I have seen that particular haircut on quite a few kids at the hockey rink in the last few weeks. I don't get what the big deal is. However, I agree with you that the parents are using their child as a pawn. And I'm so very weary of the media latching on to every little story of "injustice" when there are horrible injustices being committed around the world.

Thoughtful post.

wheelsonthebus said...

Yes, this is why I tell Zachary that dresses just aren't comfortable for running around in and maybe should only be worn for dress-up.

bananafana said...

well said!
I have to say I'd be a little shocked if our school sent my son home for something so . . . well, silly but I also like to teach him that some battles aren't worth fighting. Of course it's hard but some things you HAVE to stand up for yourself on. Other times you need to respect rules and authority.
I will say though that I'm surprised to see so many people convinced this is all a parental preference. My 3-year-old has VERY definite ideas about how HE wants his hair done. If he had a mohawk it would be his choice even if I helped him style it.

Tracey said...

Well, you have some great points. And it's sad that the parents and schoolboard couldn't figure it out without media involvement. But I guess I don't understand the problem with the school's distress over a haircut... As long as it isn't blocking the view of the kid behind him, or pointing out to dangerous levels, then what is their issue?

Should a child that is undergoing chemotherapy be forced to wear a wig because it will make the other people more comfortable?

Should a muslim child be forced to uncover their head so that the Christian children don't feel uncomfortable?

Should the children with African-type curly hair be forced to unbraid their hair so that they blend in better?

Where does it end? What is the limit of the PUBLIC SCHOOL's control over the way our children look?

MommyTime said...

And this, my dear, is why you should be President of the Whole World. You have so much sense AND are so articulate. There are so many more serious things to worry about. Though I do think that the school might be overreacting too. I'm guessing the kindergartener didn't have one of those sharpened into points with glue type mohawks? But still, you are so right that our energy should go towards making the worlds of some children who need serious help. Amen to that.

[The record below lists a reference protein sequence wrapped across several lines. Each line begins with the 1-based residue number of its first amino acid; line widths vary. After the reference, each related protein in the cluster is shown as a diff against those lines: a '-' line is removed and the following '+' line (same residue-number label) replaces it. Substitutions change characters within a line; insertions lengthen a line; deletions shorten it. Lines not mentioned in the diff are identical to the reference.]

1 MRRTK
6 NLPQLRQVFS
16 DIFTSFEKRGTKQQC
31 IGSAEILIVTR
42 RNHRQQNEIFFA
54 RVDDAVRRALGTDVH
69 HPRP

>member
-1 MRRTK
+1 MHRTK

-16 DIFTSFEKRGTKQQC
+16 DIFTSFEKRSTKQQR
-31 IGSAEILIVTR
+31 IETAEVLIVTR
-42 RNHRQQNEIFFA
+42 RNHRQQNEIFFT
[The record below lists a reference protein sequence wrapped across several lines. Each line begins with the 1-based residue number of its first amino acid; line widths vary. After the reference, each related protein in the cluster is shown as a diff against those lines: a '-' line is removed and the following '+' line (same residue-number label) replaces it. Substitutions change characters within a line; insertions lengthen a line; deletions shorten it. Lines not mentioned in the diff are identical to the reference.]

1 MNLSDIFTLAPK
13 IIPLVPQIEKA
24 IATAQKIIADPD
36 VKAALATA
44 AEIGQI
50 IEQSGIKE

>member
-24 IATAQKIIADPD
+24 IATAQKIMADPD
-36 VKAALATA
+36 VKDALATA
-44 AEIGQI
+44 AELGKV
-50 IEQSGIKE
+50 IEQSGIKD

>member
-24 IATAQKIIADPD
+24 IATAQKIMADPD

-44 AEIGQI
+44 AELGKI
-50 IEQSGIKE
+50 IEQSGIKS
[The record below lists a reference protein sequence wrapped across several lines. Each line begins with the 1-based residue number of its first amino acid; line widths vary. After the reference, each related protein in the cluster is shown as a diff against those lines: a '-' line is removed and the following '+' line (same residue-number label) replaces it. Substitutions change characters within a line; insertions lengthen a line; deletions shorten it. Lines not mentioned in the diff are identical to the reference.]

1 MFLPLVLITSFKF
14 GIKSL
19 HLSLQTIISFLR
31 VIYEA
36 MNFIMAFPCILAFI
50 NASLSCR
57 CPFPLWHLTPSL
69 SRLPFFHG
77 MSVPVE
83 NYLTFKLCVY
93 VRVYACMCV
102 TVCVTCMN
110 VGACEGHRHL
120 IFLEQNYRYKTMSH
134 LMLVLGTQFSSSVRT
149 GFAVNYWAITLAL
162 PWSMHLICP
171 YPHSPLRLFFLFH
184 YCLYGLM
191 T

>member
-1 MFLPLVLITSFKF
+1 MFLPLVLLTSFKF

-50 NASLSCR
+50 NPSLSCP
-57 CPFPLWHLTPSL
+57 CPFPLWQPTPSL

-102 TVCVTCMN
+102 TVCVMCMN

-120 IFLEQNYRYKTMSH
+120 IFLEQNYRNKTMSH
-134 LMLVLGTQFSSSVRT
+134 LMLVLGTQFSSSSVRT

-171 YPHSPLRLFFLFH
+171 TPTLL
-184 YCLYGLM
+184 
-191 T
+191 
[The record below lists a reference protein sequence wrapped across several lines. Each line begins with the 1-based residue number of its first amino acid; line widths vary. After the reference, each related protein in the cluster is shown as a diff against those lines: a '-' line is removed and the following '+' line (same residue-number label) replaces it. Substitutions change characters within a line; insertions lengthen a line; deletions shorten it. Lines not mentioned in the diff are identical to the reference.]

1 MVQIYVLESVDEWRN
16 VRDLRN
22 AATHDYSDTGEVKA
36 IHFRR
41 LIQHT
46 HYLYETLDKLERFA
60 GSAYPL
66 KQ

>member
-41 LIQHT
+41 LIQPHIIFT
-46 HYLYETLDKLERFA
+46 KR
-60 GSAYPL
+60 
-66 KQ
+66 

Maria said...

I agree. I mean, look how so many kids dress nowadays. Most of them get away with it. It's only a few of the worst ones that don't. There must be a reason.

BlondeMomBlog (Jamie) said...

Love this...

And I don’t think North America needs more self-indulgent children: I know it doesn’t need more self-indulgent adults.

So true!

What kills me about the interview with the parent is the quote about him really loving it. OK, I have girls, but I just can't see a 6-year-old boy really digging his hair style UNLESS his parents taught him that it "was cool." KNow what I mean? I feel for this kid if this is his mom's attitude. She's going to take him away from his friends at school because she wants him to have a cool haircut? Puh-leeze. Spare me.

And to the previous commentor, please don't tell me you can compare this situation to a terminally ill child underoing chemo and losing their hair? I just don't see the comparison at all, but I do appreciate your concern about the public school overstepping their boundaries and being invasive. No one wants that, BUT this child's parents sound like they have a history of stirring up trouble...totally unnecessarily in my opinion.

School is the backdrop for real world situations. Let's face it, as adults we have to respect rules and regulations in the workplace.

Mighty Morphin' Mama said...

I have to say that I agree with your position on this. I think the rule is stupid, especially because I believe that there are far better things to put your foot down about than hair. Like maybe bullying? The sexual harassment that is rampant in schools and I was subjected to daily in school...
I think rules like that can cause way more problems than they prevent, especially as children get older.
But, you are absolutely right, let's teach them at a young age about what is worth getting passionate about and show them how to fight true injustice in real and effective ways.
This from a mom who let her 6 year old have mohawk, cuz it wasn't worth fighting about. He is a kid who really wants to be different from the crowd and that is part of how he chose to do it.

Ewokmama said...

I have to respectfully disagree with you on this. The kid was singled out for how he looks, and by their actions the school is teaching kids that it is okay to discriminate based on how someone looks. If the school had clear guidelines on dress code and grooming, at least then it would be a standard that everyone had to follow and not a demonstration of their authority and instritutional prejudice.